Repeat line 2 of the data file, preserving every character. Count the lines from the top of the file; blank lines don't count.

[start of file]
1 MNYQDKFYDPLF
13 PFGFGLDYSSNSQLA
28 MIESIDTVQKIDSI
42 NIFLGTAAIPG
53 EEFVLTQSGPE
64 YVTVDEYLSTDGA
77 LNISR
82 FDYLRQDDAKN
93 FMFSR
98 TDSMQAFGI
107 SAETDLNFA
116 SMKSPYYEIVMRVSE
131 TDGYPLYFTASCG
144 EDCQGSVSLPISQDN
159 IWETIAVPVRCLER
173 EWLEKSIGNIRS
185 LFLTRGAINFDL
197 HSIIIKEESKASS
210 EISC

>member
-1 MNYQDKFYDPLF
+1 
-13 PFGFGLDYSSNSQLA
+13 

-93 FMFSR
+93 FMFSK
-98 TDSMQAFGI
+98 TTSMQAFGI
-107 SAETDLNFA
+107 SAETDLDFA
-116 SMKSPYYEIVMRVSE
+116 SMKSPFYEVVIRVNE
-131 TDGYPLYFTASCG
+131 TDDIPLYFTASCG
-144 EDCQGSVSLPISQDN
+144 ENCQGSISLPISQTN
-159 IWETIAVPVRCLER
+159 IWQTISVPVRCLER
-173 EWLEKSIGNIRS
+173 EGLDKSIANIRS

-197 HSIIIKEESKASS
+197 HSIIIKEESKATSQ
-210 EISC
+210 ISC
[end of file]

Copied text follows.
13 PFGFGLDYSSNSQLA